MIAMI (AP) Most NBA players have never done it even once. Michael Jordan did it six times. Kobe Bryant, three times. Jason Kidd, twice.
Here's the ''it'' in question: Have a game of 31 points, 11 rebounds and 11 assists.
Perhaps that puts what Russell Westbrook is doing into some perspective. Through 21 games this season, such an outing represents an AVERAGE night for the Thunder guard – who's putting up 31 points, 10.8 rebounds and 11.3 assists so far, with five triple-doubles in his last five games.
The last player to have such a triple-double run? Jordan, seven straight in 1989.
The only other players in NBA history with five straight? Wilt Chamberlain and Oscar Robertson.
''It's amazing, man,'' Oklahoma City's Andre Roberson said after Westbrook's 28-point, 17-rebound, 12-assist outing in Sunday's win over New Orleans. ''He's a great guy and a great player. He makes the game easier for everybody else. He's just an animal out there, so we're going to need him to do that every night.''
Westbrook's next game is Monday in Atlanta, against a Hawks team that has allowed just one opponent to record a triple-double on their home floor in Mike Budenholzer's three-plus seasons as coach. (Rajon Rondo had 12 points, 12 rebounds and 10 assists at Atlanta on Nov. 18, 2015.)
Westbrook had 18 triple-doubles last season. He's on pace to eclipse that by the All-Star break this season.
Heat coach Erik Spoelstra was without reserve guard Tyler Johnson for a couple days last week, while Johnson recovered from oral surgery after getting a tooth knocked out.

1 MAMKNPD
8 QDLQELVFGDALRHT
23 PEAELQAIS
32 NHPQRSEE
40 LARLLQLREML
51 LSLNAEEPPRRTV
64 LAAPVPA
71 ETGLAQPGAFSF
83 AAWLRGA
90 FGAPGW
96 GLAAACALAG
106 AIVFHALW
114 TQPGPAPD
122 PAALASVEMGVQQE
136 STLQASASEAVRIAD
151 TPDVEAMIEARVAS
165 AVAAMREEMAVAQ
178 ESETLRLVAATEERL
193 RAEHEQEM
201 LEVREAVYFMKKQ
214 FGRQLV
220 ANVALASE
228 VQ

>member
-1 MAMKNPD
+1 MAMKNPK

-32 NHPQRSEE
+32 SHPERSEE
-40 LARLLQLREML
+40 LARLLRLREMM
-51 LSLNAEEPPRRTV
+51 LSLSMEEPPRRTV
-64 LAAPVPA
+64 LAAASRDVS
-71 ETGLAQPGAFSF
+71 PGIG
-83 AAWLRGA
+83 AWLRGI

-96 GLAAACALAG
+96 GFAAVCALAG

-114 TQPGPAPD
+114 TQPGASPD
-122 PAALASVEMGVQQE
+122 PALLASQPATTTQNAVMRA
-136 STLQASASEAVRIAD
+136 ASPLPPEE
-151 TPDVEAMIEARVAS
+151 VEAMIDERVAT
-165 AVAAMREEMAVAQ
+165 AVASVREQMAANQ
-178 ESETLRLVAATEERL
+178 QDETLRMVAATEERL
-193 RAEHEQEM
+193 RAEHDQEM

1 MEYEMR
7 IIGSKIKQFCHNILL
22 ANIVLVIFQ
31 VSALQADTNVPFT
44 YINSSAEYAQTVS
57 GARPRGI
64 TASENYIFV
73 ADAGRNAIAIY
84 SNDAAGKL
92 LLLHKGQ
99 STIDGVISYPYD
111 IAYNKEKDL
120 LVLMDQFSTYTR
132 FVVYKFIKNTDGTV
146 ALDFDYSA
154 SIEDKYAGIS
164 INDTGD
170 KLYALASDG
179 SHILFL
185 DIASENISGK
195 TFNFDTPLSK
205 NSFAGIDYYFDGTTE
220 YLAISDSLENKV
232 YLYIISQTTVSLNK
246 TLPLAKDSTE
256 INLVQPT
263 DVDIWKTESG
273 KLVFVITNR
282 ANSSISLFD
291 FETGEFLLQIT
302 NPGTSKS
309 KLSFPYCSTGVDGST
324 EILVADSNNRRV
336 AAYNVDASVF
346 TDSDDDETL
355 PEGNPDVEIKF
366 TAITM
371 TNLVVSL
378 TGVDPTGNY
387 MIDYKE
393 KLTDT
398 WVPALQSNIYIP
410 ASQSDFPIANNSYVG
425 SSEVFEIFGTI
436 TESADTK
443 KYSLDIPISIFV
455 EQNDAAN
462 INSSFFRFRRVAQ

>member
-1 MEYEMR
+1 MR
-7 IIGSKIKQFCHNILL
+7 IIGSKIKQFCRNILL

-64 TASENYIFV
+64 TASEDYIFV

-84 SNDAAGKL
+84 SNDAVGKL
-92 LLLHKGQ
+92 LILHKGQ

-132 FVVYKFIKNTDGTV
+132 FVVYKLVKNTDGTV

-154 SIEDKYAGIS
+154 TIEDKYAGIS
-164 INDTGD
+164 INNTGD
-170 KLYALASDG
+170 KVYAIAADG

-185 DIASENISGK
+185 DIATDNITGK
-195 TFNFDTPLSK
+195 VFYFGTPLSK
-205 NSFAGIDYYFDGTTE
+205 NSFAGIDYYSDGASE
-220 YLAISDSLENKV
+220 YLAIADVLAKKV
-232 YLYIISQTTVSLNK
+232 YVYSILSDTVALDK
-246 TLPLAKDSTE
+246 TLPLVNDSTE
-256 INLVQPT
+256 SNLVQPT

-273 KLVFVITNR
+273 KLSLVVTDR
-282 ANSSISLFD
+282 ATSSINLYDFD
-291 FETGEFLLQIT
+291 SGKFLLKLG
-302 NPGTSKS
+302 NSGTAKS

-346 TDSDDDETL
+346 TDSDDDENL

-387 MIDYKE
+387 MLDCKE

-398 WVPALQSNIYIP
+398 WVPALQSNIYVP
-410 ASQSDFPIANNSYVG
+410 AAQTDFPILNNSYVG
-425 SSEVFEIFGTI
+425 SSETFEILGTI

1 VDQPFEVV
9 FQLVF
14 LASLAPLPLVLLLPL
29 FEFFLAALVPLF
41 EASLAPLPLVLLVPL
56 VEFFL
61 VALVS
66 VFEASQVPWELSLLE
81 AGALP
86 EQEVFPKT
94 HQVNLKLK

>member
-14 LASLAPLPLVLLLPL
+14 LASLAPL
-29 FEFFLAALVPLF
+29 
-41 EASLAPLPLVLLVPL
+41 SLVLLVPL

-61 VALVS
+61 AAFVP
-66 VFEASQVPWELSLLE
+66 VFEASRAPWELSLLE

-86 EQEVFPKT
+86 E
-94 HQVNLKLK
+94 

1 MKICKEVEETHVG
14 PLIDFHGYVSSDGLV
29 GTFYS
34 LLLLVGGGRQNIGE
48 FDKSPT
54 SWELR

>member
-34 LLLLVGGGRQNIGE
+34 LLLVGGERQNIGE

It was enough to get Johnson to finally give in and wear a mouth guard.
Spoelstra's certainly not complaining, though he half-seriously said NBA players are going to look like football players soon given all the pads some are wearing underneath their jerseys and shorts.
''Thigh pads, hamstring pads, the way the game is played now with all the pick-and-rolls, you get hit all the time,'' Spoelstra said. ''Mouth guards … yes, we're going to try to require everything that we possibly can.''
Spoelstra tries to stay aware of who on his team is wearing what, and often describes full-contact Heat practices as ''pads up, mouth guards in'' sessions.
Apparently, not every coach monitors things so closely. Celtics coach Brad Stevens said he had no idea about the protective gear his players use.
''I have never asked that question,'' Stevens said. ''Maybe I should know. Sorry. I'm an idiot.''
THE WEEK AHEAD
A look at some of the games to watch this week:
San Antonio at Milwaukee, Monday: The Spurs try to move to 12-0 on the road. The record for best road start is 14-0, set by Golden State last season.
Cleveland at New York, Wednesday: LeBron James went 3-4 in his first seven trips to Madison Square Garden. He's gone 13-4 at the storied arena since.
Golden State at L.A. Clippers, Wednesday: The first Warriors-Clippers meeting of the season, but the third time Golden State has been to Staples Center.
Minnesota at Toronto, Thursday: Minnesota's Andrew Wiggins gets a third chance to play in the city where he was born. He had 26 in Toronto last season.
Miami at Chicago, Saturday: The second time Dwyane Wade faces off against the Heat, after he and the Bulls won the first go-round in Miami last month.
STAT LINE OF THE WEEK
Lou Williams, L.A. Lakers: He came off the bench to score 40 points on Saturday in a loss at Memphis. It was just the third time in the last 30 years that a Laker reserve went for 40 or more.